The flag of Louisiana has changed since 1861 when the state formally seceded from the United States. Over the years, Louisiana has had 5 flags. The first was that used unofficially when Louisiana had seceded from the US but before the confederation of states of America. Upon the formation of Confederate States of America, Louisiana adopted a second flag which was used concurrently with the unofficial flag. Two versions of the flag were then used between 1912 and 2006. In 2006, Louisiana passed a law requiring standardization of the flag to prevent alternating versions of the 1912 flag. In 2010, the current flag of Louisiana was adopted.
History of the Louisiana State Flag
In January 1861 Louisiana declared secession from the US. Louisiana flew a flag modified from the French flag with seven stars on the blue stripe. This was later changed in February 1861 to a modified version of the national flag. It consisted of 13 red, blue, and white horizontal stripes with a 5-point yellow star in a red canton.
The design of the Louisiana flag dates back to 1812. The then Governor, William Claiborne admired the kind nature of pelicans and began using the pelican bird symbol on official documents. The flag comprises of an Eastern Brown Pelican in white and gold color, on a blue background. The blue, white, and gold colors are the state colors. Both the mother pelican and her three chicks rest on a golden nest with the mother spreading her wings to cover the chicks below her. The Louisiana motto “Union Justice Confidence” is written in blue on a white and gold banner below the pelicans. The design was officially adopted in 1912 and used concurrently with the 1861 flags.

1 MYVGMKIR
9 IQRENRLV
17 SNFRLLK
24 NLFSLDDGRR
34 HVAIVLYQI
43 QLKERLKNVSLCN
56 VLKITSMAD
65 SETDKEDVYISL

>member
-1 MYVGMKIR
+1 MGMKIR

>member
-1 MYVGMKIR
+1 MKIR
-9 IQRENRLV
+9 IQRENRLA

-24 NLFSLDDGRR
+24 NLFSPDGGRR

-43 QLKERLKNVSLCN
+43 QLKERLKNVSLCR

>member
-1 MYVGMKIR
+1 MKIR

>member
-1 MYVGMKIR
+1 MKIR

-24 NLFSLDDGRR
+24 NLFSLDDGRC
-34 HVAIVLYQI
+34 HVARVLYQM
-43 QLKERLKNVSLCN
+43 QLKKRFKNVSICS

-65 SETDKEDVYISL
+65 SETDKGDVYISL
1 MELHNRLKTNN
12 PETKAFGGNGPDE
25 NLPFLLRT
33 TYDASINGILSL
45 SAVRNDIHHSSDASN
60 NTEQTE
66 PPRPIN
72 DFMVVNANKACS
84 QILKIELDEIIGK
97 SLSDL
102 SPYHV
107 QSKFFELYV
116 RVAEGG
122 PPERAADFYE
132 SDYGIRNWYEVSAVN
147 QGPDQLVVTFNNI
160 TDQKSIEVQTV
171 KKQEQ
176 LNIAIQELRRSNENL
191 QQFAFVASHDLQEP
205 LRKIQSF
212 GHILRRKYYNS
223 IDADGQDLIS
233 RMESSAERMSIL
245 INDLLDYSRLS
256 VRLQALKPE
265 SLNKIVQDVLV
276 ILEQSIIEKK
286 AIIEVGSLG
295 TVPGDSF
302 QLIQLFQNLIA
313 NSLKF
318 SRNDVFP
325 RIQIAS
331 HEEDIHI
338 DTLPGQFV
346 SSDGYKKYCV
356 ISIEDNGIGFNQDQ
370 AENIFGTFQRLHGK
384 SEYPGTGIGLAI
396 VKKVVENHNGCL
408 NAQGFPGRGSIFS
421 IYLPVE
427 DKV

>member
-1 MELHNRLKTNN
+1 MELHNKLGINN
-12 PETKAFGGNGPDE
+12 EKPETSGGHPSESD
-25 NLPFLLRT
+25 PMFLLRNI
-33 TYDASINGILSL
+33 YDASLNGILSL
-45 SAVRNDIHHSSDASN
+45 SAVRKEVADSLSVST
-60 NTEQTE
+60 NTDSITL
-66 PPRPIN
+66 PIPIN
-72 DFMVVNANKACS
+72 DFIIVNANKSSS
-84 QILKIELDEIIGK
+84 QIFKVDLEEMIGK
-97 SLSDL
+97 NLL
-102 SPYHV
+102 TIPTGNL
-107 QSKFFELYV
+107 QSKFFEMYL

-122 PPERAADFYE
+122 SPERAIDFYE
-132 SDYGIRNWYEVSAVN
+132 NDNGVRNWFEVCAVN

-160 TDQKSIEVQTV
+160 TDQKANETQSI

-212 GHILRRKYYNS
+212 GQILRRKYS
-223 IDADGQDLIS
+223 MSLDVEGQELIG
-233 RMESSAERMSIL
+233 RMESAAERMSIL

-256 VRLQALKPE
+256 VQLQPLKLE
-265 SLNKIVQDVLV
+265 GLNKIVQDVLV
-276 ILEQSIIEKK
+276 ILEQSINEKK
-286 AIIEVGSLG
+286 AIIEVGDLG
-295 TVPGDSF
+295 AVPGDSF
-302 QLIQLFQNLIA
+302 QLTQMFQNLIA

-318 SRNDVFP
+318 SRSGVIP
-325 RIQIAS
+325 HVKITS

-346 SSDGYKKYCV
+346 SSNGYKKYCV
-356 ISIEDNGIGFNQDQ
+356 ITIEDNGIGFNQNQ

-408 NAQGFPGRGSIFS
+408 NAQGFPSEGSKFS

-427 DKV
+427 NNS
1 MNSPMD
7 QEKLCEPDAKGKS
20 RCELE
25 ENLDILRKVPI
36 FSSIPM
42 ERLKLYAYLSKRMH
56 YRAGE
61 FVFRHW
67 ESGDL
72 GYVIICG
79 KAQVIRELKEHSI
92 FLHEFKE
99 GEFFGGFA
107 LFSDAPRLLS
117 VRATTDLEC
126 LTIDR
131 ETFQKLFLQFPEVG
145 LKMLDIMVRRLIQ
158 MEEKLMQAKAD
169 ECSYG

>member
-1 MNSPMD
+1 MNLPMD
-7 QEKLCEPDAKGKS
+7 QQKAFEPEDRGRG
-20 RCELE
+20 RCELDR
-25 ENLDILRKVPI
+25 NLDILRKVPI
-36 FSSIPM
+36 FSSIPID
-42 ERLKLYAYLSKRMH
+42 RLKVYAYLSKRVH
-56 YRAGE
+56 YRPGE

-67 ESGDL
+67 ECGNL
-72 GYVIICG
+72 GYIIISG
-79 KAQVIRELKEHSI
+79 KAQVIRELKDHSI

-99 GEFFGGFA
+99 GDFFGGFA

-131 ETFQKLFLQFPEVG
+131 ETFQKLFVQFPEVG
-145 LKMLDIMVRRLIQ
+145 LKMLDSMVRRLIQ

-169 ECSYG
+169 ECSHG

There were several versions of the pelican flag between 1912 and 2006. Inconsistencies on the flag were spotted on the mother pelican where there was no particular number of drops of blood. The wording of the state motto was also inconsistent. Some had a comma between ‘Union and Justice’, others had the symbol ‘&’ between ‘Justice and Confidence’, while others had the word ‘and’ between ‘Justice and Confidence’.
These inconsistencies were addressed in the 2006 bill when all punctuations and conjunction were abolished. The current flag had three drops of blood with the words “Union Justice Confidence”.
Adoption and Symbolism
The current Louisiana flag was officially adopted on November 22, 2010. Due to the many versions of flags used between 1912 and 2006, the state of Louisiana passed a bill and made it mandatory to include three drops of blood on the pelican. The previously used flags did not have this aspect which is the aspect that distinguishes the current flag from other previously used flags.
The mother pelican is depicted as tearing flesh from her own breast to feed her three chicks. This is depicted by three drops of blood oozing from the mother pelican. This aspect symbolizes the self-sacrifice among the Louisianan people. The pelican symbolizes the state that could go to any extent to protect its people and land.
Before 2010, the flag did not depict the aspect of ‘sacrifice’ by the mother pelican. This was brought to the attention of the state by a student at Vandebilt Catholic High School. It was believed that when food was scarce, pelicans in their generous nature, would tear at their breasts to feed their blood to their chicks.